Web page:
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Marketplace 3.0: Rewriting the Rules of Borderless Business Hardcover – March 19, 2013


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Product Details

  • Hardcover: 256 pages
  • Publisher: Palgrave Macmillan Trade (March 19, 2013)
  • Language: English
  • ISBN-10: 0230342140
  • ISBN-13: 978-0230342149
  • Product Dimensions: 9.5 x 6.4 x 0.9 inches
  • Shipping Weight: 15.2 ounces (View shipping rates and policies)
  • Average Customer Review: 3.7 out of 5 stars  See all reviews (10 customer reviews)
  • Amazon Best Sellers Rank: #1,013,165 in Books (See Top 100 in Books)

Editorial Reviews

Review

"Marketplace 3.0 is highly readable and largely devoid of the jargon that often mars similar efforts. Mikitani gives a well-considered argument for why Rakuten's business model should be the way of the future...Mikitani's vision for the next stage of the online revolution and his conviction that internet companies have a responsibility to drive change for the better may be an inspiration to aspiring digital entrepreneurs."—Financial Times

 

“When [Mikitani] writes about the future of e-commerce, marketers would do well to heed his advice.”—The Dallas Morning News

“A Japanese e-commerce guru tells how to succeed in online business by breaking all the rules… In this upbeat debut, [Mikitani] describes his maverick business philosophy, aimed at challenging conventional wisdom and empowering sellers to create lasting relationships with customers.”—Kirkus Reviews

“Mikitani shares the secrets, beliefs, and drive that fueled Rakuten's meteoric rise to success… [he] weaves an inspiring entrepreneurial story and presents a thought-provoking case for breaking rules.”—Publishers Weekly

"For anybody seeking to understand how to build and scale a company in the new global economy, Hiroshi Mikitani's Marketplace 3.0 provides a compelling guide to Rakuten's success. From Rakuten's early days as an Internet Mall to detailed insights on leveraging social media and providing a path for managers, Mikitani takes you inside the CEO's office with this thorough breakdown of what goes into today's successful global business."—Dick Costolo, CEO, Twitter

"Mikitani is one of the world's great Internet entrepreneurs. He possesses one-of-a-kind insights on the intersection of e-commerce and globalization. In Marketplace 3.0, he describes his vision of the future in compelling fashion and shares his unconventional but hugely effective strategies for competing in a 'borderless business' environment. Highly recommended!"-- Reid Hoffman, co-founder & chairman of LinkedIn and co-author The Start-Up of You: Adapt to the Future, Invest in Yourself, and Transform Your Career

"Hiroshi Mikitani provides exactly the right advice at the right time. His fascinating story of building Rakuten into a global e-commerce giant offers profound and practical lessons for any leader who wants to master the new rules of global competition while also improving the state of the world."--Rosabeth Moss Kanter, Harvard Business School Professor and author of Confidence and SuperCorp: How Vanguard Companies Create Innovation, Profits, Growth and Social Good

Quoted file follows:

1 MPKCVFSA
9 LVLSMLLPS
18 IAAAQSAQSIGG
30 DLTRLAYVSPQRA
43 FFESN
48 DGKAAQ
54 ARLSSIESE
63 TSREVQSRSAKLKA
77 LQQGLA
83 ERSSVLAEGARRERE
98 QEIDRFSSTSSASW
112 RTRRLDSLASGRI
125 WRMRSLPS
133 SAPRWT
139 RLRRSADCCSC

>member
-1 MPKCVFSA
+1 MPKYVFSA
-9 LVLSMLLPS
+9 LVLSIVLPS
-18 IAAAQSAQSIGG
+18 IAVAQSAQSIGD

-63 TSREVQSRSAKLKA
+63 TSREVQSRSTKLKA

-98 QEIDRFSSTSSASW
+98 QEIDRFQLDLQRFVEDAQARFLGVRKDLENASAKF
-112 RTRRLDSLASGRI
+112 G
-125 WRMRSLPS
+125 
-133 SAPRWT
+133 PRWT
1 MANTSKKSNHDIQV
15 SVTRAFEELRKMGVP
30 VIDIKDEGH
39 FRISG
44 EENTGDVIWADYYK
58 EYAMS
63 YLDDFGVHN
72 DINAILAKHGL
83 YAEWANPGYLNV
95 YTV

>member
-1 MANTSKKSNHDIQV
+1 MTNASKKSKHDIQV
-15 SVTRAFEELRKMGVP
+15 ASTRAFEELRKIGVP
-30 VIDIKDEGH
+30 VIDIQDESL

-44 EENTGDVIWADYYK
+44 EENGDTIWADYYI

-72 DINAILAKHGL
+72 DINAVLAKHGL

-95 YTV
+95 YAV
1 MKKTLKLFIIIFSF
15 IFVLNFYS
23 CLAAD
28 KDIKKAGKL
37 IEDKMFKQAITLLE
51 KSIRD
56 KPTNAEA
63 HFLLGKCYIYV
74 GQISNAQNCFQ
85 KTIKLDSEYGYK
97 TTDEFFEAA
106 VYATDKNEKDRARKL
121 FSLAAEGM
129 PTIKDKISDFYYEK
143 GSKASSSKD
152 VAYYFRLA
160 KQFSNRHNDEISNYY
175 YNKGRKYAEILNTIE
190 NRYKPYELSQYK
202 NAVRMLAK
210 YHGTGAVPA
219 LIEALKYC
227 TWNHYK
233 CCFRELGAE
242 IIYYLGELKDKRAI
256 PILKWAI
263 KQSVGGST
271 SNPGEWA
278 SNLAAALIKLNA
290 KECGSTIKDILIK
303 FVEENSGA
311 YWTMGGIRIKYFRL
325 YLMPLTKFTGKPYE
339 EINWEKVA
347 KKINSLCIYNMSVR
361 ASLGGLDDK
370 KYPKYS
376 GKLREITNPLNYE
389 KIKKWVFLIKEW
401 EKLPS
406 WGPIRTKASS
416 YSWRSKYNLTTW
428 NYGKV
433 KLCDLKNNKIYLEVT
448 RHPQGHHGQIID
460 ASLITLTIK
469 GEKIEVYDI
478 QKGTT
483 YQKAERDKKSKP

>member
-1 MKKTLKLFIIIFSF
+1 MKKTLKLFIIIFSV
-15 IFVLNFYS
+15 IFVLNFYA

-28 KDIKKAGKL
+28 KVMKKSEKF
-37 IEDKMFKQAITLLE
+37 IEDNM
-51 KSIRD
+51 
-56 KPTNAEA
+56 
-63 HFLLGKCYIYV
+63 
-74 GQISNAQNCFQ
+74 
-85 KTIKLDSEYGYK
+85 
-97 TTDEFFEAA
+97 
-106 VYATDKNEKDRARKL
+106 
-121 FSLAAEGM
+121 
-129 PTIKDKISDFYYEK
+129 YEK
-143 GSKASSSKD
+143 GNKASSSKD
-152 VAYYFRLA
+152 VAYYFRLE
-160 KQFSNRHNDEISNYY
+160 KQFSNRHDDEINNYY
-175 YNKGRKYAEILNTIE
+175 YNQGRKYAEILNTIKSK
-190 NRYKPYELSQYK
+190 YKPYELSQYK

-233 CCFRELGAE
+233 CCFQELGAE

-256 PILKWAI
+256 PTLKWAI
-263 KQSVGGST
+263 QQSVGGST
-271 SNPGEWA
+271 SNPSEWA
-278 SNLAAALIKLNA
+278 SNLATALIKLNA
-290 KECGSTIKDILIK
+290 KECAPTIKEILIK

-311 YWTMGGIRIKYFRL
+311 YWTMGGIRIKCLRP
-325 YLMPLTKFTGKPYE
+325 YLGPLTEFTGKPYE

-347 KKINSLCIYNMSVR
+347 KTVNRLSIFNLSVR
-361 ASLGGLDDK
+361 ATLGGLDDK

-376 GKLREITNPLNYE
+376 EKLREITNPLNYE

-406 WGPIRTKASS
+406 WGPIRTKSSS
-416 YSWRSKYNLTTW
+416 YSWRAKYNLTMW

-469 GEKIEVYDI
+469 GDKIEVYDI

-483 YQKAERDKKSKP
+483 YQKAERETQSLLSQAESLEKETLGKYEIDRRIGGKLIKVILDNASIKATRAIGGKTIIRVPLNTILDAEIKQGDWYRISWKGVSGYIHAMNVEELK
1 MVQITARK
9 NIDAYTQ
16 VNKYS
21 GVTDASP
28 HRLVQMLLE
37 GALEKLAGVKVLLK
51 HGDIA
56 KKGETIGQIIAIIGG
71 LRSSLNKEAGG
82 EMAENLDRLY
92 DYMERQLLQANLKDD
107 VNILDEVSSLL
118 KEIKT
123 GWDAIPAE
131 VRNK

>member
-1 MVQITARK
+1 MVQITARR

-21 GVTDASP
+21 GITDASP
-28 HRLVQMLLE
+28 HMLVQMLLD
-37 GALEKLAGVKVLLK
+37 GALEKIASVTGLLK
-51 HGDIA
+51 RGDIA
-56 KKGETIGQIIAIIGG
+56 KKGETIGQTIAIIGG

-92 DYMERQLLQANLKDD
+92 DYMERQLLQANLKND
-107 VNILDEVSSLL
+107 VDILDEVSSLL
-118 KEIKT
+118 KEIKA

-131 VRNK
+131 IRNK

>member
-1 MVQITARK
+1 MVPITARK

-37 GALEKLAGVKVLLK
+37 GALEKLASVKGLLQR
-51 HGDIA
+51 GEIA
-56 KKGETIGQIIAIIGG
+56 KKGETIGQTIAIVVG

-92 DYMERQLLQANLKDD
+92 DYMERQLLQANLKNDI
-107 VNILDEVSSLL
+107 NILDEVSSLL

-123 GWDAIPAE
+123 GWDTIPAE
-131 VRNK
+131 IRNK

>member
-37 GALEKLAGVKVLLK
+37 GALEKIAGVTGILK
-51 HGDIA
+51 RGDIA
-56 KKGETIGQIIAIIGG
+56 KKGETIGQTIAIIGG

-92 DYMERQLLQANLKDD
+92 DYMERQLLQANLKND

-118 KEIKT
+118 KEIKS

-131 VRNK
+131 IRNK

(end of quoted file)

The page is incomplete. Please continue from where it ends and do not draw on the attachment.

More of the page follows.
"Hiroshi Mikitani is one of the great truly global thinkers in the the business world today. The ideas about leadership, service and commerce in Marketplace 3.0 are profoundly elegant and immediately actionable."--Phil Libin, CEO, Evernote

About the Author

Hiroshi Mikitani is the founder and chief executive of Rakuten, the third largest e-commerce marketplace company in the world, with operations in over a dozen countries across Europe, the Americas and Asia, and ranked 7th among Forbes’ World’s Most Innovative Companies of 2012. An Internet evangelist, he has more than 430,000 followers of his Twitter feed, and has spoken at many events including the eG8 Forum, DLD Conference and Y Combinator’s Startup School. Mikitani has been featured in national and international broadcast and print media, including CNN, The Wall Street Journal, Bloomberg, Forbes, The New York Times, the Los Angeles Times, The Globe and Mail, The Economist, and the Financial Times, among others. Mikitani received an MBA from Harvard Business School, and in 2012, was presented with one of HBS’s highest honors, the Alumni Achievement Award. He lives in Tokyo, Japan.


More About the Author

Hiroshi Mikitani is Chairman and CEO of Rakuten, Inc., Born in Kobe, Japan, Mikitani earned his undergraduate degree in commerce from Hitotsubashi University in 1988. After graduation, he joined the Industrial Bank of Japan (IBJ), Limited, now Mizuho Corporate Bank, and became an investment banker. While working at IBJ, Mikitani attended Harvard Business School and earned his MBA in 1993, he was also presented with the HBS Alumni Achievement Award in 2012, one of the school's highest honors. In 1995, Mikitani left IBJ and founded Crimson Group the following year, a consulting company, and became its President and CEO. In February of 1997, he founded MDM, Inc. (now Rakuten, Inc.) and became its President and CEO. With only a handful of staff, Mikitani successfully launched the "Rakuten Ichiba" in May of the same year. In June 1999, MDM, Inc. changed its name to Rakuten, Inc. Rakuten, Inc. completed its IPO and was listed on the JASDAQ market in April 2000. Selected by Forbes as 7th among the World's Most Innovative Companies of 2012, Rakuten is expanding globally and currently has operations throughout Asia, Western Europe, and the Americas.